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Why You Hate Contemporary Architecture (currentaffairs.org)
56 points by oftenwrong 3 months ago | hide | past | web | favorite | 34 comments



> It should be obvious to anyone that skyscrapers should be abolished. [...] there is plenty of space left on earth to spread out horizontally; the only reasons to spread vertically are phallic and Freudian.

Because endless miles and miles of urban sprawl is so much more attractive than a skyline and a lot of surrounding countryside. I wonder how much more real estate the average metropolis would take up if downtown was flattened to a few stories?


How do you even write something like that? There are a ton of reasons to build up:

* More land is expensive, you don't need to buy more to build up * It's faster to take an elevator to floor 100, than walk through 100 floors

And more I'm sure, this is just off the top of my head.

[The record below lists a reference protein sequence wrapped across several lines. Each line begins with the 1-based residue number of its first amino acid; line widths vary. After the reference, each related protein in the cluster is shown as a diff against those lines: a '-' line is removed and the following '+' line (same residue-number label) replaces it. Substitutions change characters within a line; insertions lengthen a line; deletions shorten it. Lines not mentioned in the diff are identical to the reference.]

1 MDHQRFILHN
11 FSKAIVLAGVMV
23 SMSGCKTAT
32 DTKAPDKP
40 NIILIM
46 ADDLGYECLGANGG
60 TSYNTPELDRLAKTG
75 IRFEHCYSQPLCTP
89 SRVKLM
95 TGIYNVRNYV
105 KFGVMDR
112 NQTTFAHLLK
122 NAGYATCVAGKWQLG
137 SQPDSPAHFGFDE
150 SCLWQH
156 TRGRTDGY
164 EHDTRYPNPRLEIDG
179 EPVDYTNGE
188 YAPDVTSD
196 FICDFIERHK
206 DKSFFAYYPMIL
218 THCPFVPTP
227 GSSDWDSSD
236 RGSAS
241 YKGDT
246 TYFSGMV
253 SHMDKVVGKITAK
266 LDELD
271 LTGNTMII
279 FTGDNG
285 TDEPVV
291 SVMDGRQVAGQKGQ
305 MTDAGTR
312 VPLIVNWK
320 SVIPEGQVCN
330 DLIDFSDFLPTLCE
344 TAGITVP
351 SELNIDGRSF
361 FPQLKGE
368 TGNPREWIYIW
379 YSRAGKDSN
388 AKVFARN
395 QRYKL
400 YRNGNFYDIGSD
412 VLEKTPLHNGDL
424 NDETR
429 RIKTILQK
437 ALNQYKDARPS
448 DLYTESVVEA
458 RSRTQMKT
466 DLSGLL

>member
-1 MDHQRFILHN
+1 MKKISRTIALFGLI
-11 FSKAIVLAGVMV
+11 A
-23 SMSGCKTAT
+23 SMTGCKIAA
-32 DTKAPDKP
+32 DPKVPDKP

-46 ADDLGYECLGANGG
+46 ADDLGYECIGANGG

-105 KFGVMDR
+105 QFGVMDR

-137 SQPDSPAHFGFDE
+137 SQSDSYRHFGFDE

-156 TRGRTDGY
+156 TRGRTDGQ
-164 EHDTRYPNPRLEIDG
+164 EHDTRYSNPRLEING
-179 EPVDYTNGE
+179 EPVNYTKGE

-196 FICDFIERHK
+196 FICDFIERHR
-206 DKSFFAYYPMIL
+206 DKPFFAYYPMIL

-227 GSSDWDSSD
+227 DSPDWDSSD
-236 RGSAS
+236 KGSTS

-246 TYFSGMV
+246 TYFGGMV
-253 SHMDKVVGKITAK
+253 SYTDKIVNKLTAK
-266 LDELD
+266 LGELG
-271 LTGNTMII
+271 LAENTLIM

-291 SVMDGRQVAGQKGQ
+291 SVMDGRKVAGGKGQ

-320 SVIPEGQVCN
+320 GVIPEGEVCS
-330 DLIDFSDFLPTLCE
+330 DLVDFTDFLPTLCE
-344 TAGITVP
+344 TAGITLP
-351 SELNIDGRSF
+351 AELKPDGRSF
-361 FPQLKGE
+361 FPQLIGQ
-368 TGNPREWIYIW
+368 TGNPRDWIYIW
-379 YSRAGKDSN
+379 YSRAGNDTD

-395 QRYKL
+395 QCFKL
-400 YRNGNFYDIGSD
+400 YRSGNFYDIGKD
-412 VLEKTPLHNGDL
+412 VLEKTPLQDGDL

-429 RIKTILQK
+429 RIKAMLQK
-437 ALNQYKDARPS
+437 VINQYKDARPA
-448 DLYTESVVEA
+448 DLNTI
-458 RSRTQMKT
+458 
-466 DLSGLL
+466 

This isn't a fair comparison in the US, where the majority of cities' downtowns are skyscrapers standing alone in a vast sea of parking lots and freeways. Compare Dallas to something like Paris, especially on population density.


I've never been to either city, but from looking at pictures, both seem to fit your description. If anything Paris looks "flatter", but maybe that's just the composition of these photos.

In any case, my point is that if we decide to always build out instead of up, whatever urban sprawl already exists in any city will only be made worse. City planners actively try to avoid sprawl for a number of reasons, including that it makes public transportation less effective, increases smog, and reduces access to green spaces.


That's the point. Skyscrapers are a rarity in Paris - now go look up the density of the city proper.


> now go look up the density of the city proper

Nah, I don't accept homework assignments from condescending people on the internet, sorry. Feel free to dig up the numbers yourself and post them here, though.

While you're at it, you might be interested in looking up New York City, which is far denser than Paris. What do you think would happen if all the skyscrapers in NYC were flattened out? Where should those people go? Shall we pack them into the city's existing footprint with all the other sardines?